Open Access News

News from the open access movement

Thursday, September 27, 2007

More on PRISM

Alexis Madrigal, Foundations of Science: Research Integrity or Publisher Profits?  Wired News, September 26, 2007.  Excerpt:

We'd like to introduce a new regular feature here at WiSci that we're calling, The Foundations of Science (FOS). These posts will scrutinize organizations that claim the mantle of science but may or may not be scientific at all. We'll provide you with information about who funds these groups, their biases, and why they were founded to help you evaluate the claims that these thinktank-like outfits make each day in the media.

Up first is the Partnership for Research Integrity in Science & Medicine (PRISM). During the past week, we've been covering the PR war between traditional science publishers and their open access counterparts. Traditional publishers created PRISM in response to potential government legislation that they think could impact their bottom-lines.

Organization: Partnership for Research Integrity in Science & Medicine
Acronym: PRISM
The Wired Take: As a contribution to the debate about open access, PRISM is not a good resource. While it represents the polemics of one side of the debate well, it does not answer the real question we're all asking publishers: why should their traditional subscription model for scientific journals be the dominant avenue for dissemination of peer reviewed scientific research?

Funded By: The Executive Council of the Professional & Scholarly Publishing Division of the Association of American Publishers (AAP)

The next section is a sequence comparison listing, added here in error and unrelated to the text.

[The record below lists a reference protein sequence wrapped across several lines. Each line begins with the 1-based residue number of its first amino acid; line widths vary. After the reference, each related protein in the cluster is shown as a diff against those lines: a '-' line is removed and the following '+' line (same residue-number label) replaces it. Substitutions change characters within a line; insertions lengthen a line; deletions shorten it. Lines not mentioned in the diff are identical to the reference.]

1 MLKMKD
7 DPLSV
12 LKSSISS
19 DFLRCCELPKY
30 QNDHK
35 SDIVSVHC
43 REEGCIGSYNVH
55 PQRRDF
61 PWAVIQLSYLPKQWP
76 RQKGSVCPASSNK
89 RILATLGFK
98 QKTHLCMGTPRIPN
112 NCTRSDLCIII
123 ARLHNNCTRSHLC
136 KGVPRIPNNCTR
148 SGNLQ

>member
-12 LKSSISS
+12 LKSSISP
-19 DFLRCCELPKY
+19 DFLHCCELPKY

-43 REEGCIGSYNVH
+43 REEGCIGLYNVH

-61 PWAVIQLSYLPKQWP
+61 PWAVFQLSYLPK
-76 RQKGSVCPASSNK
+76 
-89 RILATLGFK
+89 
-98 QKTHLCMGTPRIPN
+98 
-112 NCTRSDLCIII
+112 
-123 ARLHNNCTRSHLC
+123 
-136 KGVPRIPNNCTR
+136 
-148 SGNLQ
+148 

Council Chair: Brian D. Crawford, Senior VP, Journals Publishing Group, Publications Division, American Chemical Society
Council Vice Chair: Michael Hays, Managing Director, Global Publishing McGraw-Hill Higher Education
Primary Purpose:
Governmental lobbying, public relations
Statement to Wired: “At this time, anything we have to say is contained on the website.” Sara Firestone, Director, Professional & Scholarly Publishing Division

The organization's name is misleading. The group's primary purpose is not "research integrity," even according to the group's own website. The site's stated mission is to "educate policy makers and the American people about the risks posed by government intervention in scholarly publishing." It takes several logical steps, and maybe some leaps, to link that mission to research integrity....

PRISM’s bigger argument is that mandating open-access would hurt science itself by dismantling the peer review process. Some worry that the law would, as one Wired commenter put it, "weaken the peer-review journals; mak[ing] them vulnerable financially by curtailing their revenue streams. Who wins? Cooked science." This reasoning conflates the survival of traditional publishers’ current business with the survival of peer-review itself. This can’t really be supported by the facts. While traditional journals are the dominant practitioners of peer review, some open access journals are also peer reviewed. If we believe in markets, it also stands to reason that there is significant money to be made in peer-reviewed scientific literature, and that some entrepreneur (social or traditional) would find a workable model....